Bridges Charter School in D.C. focuses on inclusion of special needs students

August 11, 2011

This is a first in an occasional series about Bridges Public Charter School.

When Amy Aden Dunn’s oldest son, Oliver, turned 3, she began a long search to find the right place for him in the District’s public and private school systems.

Oliver has autism. Dunn, a seasoned special education teacher who worked for 10 years at the Lab School in the District, knew the challenges that families of children with special needs faced and wanted to ensure Oliver had a solid support system.

Oliver attended five schools in five years, but Dunn said she found the perfect fit at Bridges Public Charter School. Oliver was 4 by the time he enrolled and could attend for only one year. Bridges, a preschool and pre-kindergarten program in Northwest, serves children 3 to 5.

“Had I known about Bridges earlier, there’s no question he would have gone there from Day One,” she said. “I was blown away. Of all the schools, Bridges was by far the best experience.”

For Dunn, what separated Bridges from the other schools was how inclusive it is: offering regular and special education in the same classrooms. D.C. law requires all public and public charter schools to operate under the inclusion model. About 25 percent of Bridges’ students have learning disabilities, a higher percentage than other schools, according to the D.C. Public Charter School Board.

At Bridges, inclusion is more than a policy, it is a practice. The school’s mission statement “to provide a free, exemplary early childhood educational program for all preschoolers, with and without special needs,” is unusual. According to Bridges, no other public charter preschool in the District has made this a focus.

“Special-ed is tough, but it’s nothing compared to inclusion,” Dunn said. “The teachers have to pair sensory-seeking children with children who don’t mind sensory seekers, and have to find cooperative roles for every child in the classroom so that they are all contributing. Nobody does this like Bridges. There are no peer schools in this regard.”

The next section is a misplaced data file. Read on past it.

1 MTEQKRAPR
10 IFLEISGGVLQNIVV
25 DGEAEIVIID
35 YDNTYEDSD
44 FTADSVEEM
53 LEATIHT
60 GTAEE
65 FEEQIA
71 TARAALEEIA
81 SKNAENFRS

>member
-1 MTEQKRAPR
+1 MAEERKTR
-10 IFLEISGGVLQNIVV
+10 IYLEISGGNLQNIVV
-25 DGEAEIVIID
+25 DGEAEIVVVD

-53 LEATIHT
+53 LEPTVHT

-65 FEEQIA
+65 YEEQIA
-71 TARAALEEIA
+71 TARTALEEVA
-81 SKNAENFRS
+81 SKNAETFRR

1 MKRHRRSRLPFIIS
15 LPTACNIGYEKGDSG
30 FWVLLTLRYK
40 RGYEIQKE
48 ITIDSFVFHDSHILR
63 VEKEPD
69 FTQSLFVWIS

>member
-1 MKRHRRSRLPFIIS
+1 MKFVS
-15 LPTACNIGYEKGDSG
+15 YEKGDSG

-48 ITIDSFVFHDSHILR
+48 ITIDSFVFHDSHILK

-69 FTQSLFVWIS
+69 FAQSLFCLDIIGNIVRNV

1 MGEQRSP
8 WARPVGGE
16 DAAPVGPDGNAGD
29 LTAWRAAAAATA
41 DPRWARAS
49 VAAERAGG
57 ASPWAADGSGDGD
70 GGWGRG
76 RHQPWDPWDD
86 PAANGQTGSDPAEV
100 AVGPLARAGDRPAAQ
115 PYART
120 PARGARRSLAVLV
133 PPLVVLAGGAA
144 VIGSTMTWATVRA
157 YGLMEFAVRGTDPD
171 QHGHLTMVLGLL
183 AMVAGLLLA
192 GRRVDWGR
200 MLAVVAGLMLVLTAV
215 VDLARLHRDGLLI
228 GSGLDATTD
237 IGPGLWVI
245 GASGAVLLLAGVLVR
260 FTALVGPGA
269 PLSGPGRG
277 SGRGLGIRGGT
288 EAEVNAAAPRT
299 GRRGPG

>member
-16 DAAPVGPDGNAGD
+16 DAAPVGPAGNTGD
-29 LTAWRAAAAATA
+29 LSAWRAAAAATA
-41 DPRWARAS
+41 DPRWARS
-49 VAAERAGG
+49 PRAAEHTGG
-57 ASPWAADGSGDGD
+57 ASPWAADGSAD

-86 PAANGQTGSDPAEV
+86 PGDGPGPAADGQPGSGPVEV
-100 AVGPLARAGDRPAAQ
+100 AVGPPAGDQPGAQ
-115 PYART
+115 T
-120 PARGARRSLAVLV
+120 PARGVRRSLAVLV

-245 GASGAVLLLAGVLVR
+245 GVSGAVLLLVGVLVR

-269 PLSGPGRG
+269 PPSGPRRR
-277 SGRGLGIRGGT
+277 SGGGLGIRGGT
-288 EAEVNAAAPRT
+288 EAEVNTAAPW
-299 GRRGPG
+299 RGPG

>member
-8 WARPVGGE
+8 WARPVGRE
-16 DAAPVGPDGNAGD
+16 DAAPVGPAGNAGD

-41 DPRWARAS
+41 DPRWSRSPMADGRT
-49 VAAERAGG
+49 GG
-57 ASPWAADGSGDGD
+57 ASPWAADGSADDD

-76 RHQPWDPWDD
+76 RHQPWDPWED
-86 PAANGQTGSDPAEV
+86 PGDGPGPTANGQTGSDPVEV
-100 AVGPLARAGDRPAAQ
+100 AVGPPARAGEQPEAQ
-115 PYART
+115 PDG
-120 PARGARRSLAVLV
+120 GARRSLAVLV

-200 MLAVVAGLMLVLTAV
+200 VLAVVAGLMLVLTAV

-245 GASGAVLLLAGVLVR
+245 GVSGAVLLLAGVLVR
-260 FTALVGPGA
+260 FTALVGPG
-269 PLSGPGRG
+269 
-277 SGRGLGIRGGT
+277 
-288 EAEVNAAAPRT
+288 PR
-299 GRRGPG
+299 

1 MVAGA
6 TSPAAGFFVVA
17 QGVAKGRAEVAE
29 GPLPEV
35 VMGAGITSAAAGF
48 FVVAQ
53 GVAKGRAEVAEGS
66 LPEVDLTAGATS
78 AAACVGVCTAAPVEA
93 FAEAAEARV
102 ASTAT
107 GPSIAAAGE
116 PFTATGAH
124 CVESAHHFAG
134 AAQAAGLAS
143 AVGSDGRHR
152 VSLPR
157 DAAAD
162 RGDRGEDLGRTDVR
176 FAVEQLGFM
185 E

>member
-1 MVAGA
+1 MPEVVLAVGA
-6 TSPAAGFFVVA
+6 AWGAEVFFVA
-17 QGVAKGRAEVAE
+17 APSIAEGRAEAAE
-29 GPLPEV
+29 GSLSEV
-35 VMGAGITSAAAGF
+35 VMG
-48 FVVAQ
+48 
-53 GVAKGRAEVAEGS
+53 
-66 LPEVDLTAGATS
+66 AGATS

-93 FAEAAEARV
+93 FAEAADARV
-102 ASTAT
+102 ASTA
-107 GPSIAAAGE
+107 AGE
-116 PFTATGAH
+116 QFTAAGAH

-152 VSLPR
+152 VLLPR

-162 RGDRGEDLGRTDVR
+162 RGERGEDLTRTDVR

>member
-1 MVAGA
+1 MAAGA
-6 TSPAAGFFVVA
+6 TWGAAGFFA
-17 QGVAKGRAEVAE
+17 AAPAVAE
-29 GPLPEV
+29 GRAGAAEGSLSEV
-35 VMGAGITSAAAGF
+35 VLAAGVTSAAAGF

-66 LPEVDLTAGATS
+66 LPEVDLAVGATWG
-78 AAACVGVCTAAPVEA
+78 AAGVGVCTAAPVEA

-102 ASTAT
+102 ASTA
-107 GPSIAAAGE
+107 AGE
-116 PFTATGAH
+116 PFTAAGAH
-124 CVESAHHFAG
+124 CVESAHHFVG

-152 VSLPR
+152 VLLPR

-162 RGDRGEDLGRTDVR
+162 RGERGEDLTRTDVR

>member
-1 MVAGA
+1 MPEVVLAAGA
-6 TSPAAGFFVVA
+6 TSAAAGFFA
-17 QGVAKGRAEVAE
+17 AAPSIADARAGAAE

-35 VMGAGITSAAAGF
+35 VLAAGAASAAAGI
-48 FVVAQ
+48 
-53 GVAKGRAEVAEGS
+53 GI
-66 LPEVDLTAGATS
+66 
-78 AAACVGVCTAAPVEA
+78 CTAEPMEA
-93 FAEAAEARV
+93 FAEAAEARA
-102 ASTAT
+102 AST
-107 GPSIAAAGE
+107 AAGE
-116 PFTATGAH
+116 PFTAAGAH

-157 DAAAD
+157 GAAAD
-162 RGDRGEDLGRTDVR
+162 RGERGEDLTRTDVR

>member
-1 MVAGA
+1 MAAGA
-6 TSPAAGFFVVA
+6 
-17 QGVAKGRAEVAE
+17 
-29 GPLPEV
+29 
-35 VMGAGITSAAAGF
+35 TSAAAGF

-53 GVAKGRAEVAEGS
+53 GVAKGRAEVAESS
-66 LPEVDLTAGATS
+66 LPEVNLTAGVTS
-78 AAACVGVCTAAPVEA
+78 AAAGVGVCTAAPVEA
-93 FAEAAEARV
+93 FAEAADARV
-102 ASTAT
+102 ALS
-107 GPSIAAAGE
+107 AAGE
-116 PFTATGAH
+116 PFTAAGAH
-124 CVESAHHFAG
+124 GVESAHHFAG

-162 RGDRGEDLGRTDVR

Betsy Clyde Santofanti, chairwoman of the Bridges School Board, said the school is structured to meet each child’s needs. School official select faculty members who are specifically interested in educating children with special needs. Class sizes are small so children with sensory issues can feel comfortable in a natural classroom setting.

“That togetherness, that fellowship, is difficult to pull off,” said Santofanti, whose three children attended Bridges. “But it’s also vital for children to be exposed to.”

Bridges was founded in 2005 by three women, including its director, Olivia Smith. It serves 85 students each year and offers a curriculum of individualized and tailored instruction that includes speech, play and physical therapies. In 2007, Bridges was named one of the “best small charities” by the Greater Washington Catalogue for Philanthropy.

Bridges serves students with all levels and types of disabilities, including autism, cerebral palsy, hearing and speech impairments, mental retardation and developmental disabilities.

The school’s diversity extends beyond students with special needs. In the 2009-10 school year, 42 percent of the students were English language learners and more than half qualified for the federal free- or reduced-lunch program. Last year, the student population was 42 percent are African American, African and Ethio­pian, 36 percent are Hispanic and 20 percent are white.

Bridges has five inclusion classrooms and a “non-categorical” classroom for children with high-level special needs. Smith said it is important for families to know that inclusion is not itself therapy but rather an educational setting that can be successful, providing the child is ready.

“Too much stimulation can be overwhelming,” she said. “We do it if it is appropriate and if it will be successful for the child.”

Ideally, Smith would like the school to reach a 50-50 ratio of students with needs to those without. That way, she said, the school could serve as a connecting place, or “a bridge, of sorts,” for families of children with varying disabilities to find support and understanding.

By D.C. law, Bridges must enroll students through a blind lottery system, which means it cannot identify students with special needs before enrollment. Smith credits the school’s high ratio of special-needs students to its reputation among parents of those children.

“People send their children here specifically because of how we have designed the school,” she said. “We have a structure they don’t find elsewhere.”

Darren Woodruff, who works on the D.C. Public Charter School Board, said that on a larger scale, Bridges is helping to fill a hole in the city’s public school system.

“Our schools could be doing more to serve students with special needs,” he said. “I would love to see more schools like Bridges with a focus on students with special needs. We could certainly use more of them.”

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